Under works "no one … seeks God,"
but grace crucifies our sinful desires (Galatians 5:24).
Under works "all have turned away…"
but by grace we are called to belong to Christ (Romans 1:6).
Under works we have all "together become worthless"
but by grace we are all made worthy (Ephesians 4:1).
Under works "no one … does good …"
but by grace we are saved unto good works (Ephesians 2:10).
Under works "not even one" will be saved,
but Grace calls out …
"Come to me, all you who are weary and burdened, and I will give you rest. Take my yoke upon you and learn from me, for I am gentle and humble in heart, and you will find rest for your souls. For my yoke is easy and my burden is light" (Matthew 11:28).
I am Gomer!
You are Gomer!
When that person you admire for their godliness comes your way, do not consider your works alone and find yourself unworthy. Consider the grace of a God who not only saves but also "forgive[s] us our sins and purif[ies] us from all unrighteousness" (1 John 1:9).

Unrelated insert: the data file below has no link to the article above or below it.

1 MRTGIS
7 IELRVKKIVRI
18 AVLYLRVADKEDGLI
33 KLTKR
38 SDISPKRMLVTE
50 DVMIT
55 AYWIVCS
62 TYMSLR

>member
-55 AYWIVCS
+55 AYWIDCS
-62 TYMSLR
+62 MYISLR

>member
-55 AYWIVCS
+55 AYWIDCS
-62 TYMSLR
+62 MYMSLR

I am Gomer!
You are Gomer!
Gomer, the prostitute and later adulteress had NOTHING to bring to the relationship with Hosea but her sins. She could not flaunt her good deeds, because she knew they were but "filthy rags" (Isaiah 64:6). She was loved because, God who is love, sent Hosea to love her. She was worth the investment because God is in the business of making saints not finding them.
I am Gomer!
You are Gomer!
God is prepared to MAKE you worth the investment not through your works but through grace. And if it is by grace "then it is no longer by works; if it were, grace would no longer be grace" (Romans 11:6).
What God said to Hosea was, "Take Gomer and love her." Yes, in the background is the larger narrative of a nation and its God, but THIS IS A LOVE STORY like no other. The happily ever after comes later at Calvary.
If you are like Gomer—beaten down by life—you may find yourself asking, "Why did I give myself to someone like that, someone so low?" Why? Perhaps because there were no other offers. Why? Perhaps the other offers were even worse. It could also be because you thought your failings, your own unfaithfulness, qualified you for nothing more. Perhaps you thought that was all your sins could afford. If that is true, come and this time spend from your grace account. You can afford a great deal more.